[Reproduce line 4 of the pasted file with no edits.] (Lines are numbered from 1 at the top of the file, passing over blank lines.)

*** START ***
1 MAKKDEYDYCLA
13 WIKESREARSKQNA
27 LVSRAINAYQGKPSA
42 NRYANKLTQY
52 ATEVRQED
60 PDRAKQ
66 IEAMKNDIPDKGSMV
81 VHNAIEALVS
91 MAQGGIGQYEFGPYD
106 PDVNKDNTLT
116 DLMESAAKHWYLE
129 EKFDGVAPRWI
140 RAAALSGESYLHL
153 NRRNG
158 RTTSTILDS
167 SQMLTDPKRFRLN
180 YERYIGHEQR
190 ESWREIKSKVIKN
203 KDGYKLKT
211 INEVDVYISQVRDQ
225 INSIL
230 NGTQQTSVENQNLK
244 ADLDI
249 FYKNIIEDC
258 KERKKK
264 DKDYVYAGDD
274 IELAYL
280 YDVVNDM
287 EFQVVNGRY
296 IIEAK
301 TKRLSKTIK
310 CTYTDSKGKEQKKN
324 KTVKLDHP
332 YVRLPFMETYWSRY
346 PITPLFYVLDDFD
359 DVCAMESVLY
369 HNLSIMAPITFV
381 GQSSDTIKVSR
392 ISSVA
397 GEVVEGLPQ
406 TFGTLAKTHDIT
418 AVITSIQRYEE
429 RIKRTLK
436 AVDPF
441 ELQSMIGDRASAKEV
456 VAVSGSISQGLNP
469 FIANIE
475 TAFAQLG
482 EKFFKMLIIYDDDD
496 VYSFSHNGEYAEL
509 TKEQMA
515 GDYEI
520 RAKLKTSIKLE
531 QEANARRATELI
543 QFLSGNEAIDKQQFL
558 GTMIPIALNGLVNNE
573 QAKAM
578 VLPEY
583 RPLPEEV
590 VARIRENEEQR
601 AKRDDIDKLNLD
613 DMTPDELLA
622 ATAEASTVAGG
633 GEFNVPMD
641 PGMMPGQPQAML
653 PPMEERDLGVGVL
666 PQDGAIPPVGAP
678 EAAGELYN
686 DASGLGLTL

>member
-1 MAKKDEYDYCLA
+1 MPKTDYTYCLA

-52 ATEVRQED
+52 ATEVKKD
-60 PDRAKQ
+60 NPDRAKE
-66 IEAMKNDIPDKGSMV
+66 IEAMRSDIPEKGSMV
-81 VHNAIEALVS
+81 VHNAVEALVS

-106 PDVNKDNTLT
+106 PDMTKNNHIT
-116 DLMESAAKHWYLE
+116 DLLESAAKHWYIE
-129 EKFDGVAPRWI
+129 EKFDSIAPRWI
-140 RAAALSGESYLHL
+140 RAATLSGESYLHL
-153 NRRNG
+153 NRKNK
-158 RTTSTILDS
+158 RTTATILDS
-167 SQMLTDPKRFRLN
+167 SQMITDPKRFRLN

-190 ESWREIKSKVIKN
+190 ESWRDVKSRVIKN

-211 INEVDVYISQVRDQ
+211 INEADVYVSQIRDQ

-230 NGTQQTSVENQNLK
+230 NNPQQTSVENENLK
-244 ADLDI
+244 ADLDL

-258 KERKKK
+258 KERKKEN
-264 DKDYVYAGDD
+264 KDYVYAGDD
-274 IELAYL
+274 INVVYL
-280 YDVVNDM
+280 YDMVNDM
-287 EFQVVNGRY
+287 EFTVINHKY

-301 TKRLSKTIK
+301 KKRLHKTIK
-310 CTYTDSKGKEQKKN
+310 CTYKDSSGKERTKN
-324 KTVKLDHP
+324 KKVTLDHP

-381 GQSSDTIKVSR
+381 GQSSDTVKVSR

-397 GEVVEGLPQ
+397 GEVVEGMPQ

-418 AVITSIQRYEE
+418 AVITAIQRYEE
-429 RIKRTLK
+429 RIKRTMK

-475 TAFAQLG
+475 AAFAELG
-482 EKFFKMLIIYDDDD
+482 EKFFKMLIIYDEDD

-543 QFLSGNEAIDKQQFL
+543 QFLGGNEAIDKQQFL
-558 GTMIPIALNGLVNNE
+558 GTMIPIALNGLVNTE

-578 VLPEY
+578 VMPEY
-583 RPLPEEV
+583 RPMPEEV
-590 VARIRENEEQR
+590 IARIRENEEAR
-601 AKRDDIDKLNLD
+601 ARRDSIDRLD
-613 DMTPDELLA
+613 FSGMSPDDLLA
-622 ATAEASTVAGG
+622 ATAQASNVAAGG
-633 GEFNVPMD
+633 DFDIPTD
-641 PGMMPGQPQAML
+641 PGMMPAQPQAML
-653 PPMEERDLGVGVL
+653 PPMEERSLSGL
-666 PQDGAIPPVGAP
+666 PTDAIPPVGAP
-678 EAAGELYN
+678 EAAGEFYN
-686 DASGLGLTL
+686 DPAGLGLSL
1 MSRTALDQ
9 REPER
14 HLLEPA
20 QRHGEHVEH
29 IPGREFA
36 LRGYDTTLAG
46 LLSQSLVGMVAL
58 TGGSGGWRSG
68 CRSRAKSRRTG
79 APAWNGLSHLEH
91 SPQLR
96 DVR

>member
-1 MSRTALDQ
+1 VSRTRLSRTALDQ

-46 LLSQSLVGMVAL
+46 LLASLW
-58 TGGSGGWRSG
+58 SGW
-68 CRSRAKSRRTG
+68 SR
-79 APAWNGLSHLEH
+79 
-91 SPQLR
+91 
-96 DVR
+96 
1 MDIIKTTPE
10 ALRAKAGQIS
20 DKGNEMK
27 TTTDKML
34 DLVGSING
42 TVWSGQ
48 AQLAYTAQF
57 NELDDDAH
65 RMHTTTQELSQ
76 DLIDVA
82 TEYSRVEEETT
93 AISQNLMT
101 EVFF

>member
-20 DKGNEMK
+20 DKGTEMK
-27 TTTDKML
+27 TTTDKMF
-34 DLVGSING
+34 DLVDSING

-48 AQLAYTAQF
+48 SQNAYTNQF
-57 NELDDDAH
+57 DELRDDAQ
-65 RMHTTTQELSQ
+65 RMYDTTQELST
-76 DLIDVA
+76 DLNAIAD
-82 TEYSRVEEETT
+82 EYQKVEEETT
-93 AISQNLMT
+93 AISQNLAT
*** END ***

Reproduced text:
42 NRYANKLTQY